Concert review „Rhodri Davies & Stark Bewölkt Quartett“ 16.11.2011, Hörbar Hamburg
A smoky evening at the Hörbar
by Johan Redin
If you, by any chance, happens to be in the dodgy area of Reeperbahn in Hamburg – more or less an entire neighborhood dedicated to whoring, pornographic products, “screenings”, strip bars, fast food and alcohol – there is hope for survival if you just head in the direction towards St. Pauli and manage to find a back street that links to Birgittenstrasse. Then you should walk towards No. 5, and into the backyard, where the high-quality B-Movie theater is located. At this place, there is still 20th century; the smoke is heavy, and the beer is cheaper than the bus.
As a Swedish scout you must not panic just because people do not
follow what the authorities say. If you take just one deep breath
(cough) and take a closer look at the clientele you will find material
for all kind of stories to tell at home, with a brandy by the fire: “I
saw a man who sort of sawed in a camping table with a bow; and there
was this woman who played a trumpet that couldn’t be heard, but still
trying to knock life into something that looked like an common metal
sheet; and all this in a, for all in the group, apparent
correspondence with a man who has strangled his cello with
clothespins. There were also two other figures: one that with greatest
concentration dropped Styrofoam pieces and plastic spoons on speaker
elements, and another that with an enigmatic expression unleashed a
vibrating massage dog on a lying, electric harp.”
The ethnographic report should prove to be embroidered, yet
empirically complete. The place is also known as Hörbar, a church for
those who normally worships industrial thunder and audial abuse in
every conceivable form. However, the Holy King Tinnitus is not always
master of his own house. If you, like me, is lucky enough to step in
on a Wednesday evening, there is this club called “Stark Bewölkt”, the
most honorable improvisation scene in the hanseatic city.
For this evening they had the honor to invite the newly father and
harpist Rhodri Davies. And tonight’s ensemble: the Stark Bewölkt
Quartet – composer Michael Maierhof (prepared cello), Heiner Metzger
(sound table), Birgit Ulher (trumpet, radio) and Gregory Büttner
(speakers, vibrations and objects).
Davies opens with a solo piece, delivered with absolute control on his
more or less custom-made electric miniature harp. He makes small,
chiming sounds by shudder some clamps that are attached to the
strings, both by turning the harp in oscillating movements and with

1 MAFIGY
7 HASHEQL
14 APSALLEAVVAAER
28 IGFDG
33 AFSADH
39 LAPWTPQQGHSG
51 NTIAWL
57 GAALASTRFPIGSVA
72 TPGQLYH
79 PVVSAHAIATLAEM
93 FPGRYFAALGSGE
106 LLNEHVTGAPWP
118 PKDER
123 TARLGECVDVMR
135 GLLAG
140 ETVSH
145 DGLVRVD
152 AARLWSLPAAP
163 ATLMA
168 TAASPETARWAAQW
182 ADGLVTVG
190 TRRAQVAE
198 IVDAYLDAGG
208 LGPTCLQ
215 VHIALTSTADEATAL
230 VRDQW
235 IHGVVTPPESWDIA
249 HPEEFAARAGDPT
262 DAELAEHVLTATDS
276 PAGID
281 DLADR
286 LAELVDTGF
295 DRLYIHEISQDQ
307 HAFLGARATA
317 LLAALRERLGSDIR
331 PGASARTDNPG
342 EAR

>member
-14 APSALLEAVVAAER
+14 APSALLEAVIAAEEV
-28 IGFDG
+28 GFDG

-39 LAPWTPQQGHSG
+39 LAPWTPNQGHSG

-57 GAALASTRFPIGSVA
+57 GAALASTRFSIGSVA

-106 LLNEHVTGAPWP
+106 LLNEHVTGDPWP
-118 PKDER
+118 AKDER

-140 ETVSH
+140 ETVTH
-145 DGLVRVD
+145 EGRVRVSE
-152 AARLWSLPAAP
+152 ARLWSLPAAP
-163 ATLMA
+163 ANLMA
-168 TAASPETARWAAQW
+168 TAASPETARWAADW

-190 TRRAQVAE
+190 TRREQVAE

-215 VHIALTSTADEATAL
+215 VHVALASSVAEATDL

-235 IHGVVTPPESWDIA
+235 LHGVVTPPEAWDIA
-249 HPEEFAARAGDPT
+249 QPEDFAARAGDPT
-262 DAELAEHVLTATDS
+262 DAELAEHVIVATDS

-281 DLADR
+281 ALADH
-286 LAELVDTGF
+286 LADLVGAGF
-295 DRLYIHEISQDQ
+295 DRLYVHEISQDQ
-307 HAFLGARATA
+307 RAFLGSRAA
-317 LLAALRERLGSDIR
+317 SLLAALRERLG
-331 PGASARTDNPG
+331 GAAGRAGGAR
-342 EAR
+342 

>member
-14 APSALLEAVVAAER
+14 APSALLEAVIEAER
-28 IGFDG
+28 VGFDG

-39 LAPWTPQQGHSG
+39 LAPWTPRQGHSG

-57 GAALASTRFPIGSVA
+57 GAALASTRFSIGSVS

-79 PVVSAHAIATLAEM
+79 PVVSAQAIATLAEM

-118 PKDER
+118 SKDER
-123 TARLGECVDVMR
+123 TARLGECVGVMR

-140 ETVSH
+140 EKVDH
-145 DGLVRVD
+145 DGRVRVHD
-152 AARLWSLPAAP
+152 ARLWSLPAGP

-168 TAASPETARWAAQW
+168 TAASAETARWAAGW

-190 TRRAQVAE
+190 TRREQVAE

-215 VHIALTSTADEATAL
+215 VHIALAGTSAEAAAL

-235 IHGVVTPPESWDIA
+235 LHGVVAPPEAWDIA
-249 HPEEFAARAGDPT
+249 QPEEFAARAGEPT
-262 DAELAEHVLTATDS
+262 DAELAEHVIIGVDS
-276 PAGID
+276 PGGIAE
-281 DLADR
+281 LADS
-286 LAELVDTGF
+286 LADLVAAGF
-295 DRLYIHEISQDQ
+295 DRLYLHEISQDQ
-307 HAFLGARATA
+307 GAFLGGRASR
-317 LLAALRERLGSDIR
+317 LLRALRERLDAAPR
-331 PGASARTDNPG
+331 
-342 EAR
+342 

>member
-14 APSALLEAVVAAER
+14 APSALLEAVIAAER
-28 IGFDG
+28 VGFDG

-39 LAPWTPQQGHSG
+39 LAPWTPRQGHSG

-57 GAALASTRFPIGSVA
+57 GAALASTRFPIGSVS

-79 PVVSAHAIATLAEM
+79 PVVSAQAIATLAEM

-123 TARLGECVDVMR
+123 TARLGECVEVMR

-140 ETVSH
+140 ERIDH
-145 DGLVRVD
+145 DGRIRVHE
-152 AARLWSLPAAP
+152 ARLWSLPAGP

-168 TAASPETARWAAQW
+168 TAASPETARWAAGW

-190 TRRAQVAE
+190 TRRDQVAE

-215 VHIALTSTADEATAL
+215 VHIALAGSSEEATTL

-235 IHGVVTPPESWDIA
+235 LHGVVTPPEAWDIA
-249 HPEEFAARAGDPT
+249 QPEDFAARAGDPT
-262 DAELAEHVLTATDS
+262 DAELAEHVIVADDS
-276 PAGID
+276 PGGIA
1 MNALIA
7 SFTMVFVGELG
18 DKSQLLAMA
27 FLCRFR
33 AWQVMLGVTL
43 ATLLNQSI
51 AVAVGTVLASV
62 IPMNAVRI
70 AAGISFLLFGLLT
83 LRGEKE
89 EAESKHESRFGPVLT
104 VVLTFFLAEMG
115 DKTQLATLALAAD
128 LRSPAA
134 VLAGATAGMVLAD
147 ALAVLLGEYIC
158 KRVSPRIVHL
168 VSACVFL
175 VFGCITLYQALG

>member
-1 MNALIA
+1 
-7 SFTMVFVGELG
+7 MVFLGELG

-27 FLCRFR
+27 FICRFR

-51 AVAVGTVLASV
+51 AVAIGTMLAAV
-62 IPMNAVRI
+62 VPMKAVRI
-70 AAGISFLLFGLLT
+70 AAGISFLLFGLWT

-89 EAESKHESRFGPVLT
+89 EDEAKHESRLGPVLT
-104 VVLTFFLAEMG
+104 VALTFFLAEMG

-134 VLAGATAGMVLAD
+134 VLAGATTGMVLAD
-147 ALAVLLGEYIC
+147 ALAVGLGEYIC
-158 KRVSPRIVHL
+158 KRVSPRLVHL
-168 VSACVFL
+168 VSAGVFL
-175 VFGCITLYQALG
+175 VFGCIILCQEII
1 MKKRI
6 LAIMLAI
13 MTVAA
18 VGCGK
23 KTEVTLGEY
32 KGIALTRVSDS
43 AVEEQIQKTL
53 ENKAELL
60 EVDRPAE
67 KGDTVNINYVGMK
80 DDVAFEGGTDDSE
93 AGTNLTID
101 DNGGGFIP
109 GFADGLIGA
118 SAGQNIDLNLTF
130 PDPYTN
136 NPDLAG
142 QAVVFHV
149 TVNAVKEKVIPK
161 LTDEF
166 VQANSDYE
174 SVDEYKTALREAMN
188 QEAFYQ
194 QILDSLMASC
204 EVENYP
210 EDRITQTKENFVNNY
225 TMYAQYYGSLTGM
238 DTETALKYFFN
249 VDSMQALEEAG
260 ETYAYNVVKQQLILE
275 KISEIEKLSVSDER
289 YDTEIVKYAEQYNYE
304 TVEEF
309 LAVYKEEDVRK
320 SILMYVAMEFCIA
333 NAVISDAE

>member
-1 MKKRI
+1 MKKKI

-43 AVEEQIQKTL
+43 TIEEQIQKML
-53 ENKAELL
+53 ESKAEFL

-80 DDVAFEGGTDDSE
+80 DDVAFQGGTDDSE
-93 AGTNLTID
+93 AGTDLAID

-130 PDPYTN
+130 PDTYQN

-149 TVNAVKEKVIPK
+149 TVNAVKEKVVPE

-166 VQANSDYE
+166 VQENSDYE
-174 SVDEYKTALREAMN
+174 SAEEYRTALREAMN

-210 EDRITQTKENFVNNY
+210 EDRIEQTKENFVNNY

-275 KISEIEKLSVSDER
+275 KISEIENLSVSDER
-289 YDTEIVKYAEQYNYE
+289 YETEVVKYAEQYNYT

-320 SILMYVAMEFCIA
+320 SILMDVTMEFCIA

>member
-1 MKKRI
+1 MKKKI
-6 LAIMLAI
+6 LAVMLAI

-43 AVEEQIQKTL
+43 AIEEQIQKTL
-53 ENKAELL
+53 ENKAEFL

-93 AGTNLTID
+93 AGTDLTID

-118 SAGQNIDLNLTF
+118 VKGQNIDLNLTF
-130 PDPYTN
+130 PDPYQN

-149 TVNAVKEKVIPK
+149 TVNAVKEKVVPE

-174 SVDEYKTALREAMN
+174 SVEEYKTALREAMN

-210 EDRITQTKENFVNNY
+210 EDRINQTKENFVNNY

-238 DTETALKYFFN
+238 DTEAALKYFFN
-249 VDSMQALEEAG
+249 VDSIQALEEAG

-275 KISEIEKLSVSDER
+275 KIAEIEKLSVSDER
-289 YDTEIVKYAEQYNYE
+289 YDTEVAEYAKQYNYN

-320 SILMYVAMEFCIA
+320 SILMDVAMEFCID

e-bows. It is balanced, beautiful, inimitable.
After Davies piece the quartet comes up on stage, and together they
create a much rawer atmosphere, although it is not at all
confrontational playing. Rather, they gather inside a grainy, rough
texture and work themselves out. The sounds are fractured as soon as
they are created; sometimes it reminds me of the sounds when walking
in ice-crust snow. The piece has just the right length, and ends with
a weird and wonderful feeling of satisfaction that I think is shared
by all in the room, musicians and audience.
After a required pause of discussion and recreation in the form of the
local, quite dreadful beer Astra it is time again. Rhodri Davies is
still at service on the stage, this time in two trio formations. First
up are Davies, Metzger and Büttner that in different changing planes
produce a sometimes suspended, sometimes coherent sound progress.
Metzger’s instrument, a custom made “sound table” (which in fact is a
hypersensitive amplified surface) comes to its right when he almost
unnoticed moves between wobbling vertical sound (with cutlery and tiny
metal rods), to horizontal, low fringe motions with brushes.
The last set consists of Davies, Maierhof and Ulher. They set off in a
much more interwoven piece, but it does not end in any hack-in-toe
game. There are instants and pauses, sometimes raw, ugly sounds.
Maierhof handles an unconditional cello, even obstinate in its times,
that creates an unaffected dramatic texture, and renders the
development an interesting direction. Davies now plays with a bow,
which, together with Ulher’s absorbent trumpet, gives the interaction
a rather fragile form, regardless the sometimes critical edges. The
piece gives a concise impression, and round off the evening at a high
With those last sounds it is late at Hörbar, early morning even. It
was an excellent event, as absurd in its geography as obvious in its
praise of the immediate.
english translation by Johan Redin, published in original swedish at Sound of Music:
left to right: Heiner Metzger, Rhodri Davies, Michael Maierhof, Gregory Büttner, Birgit Ulher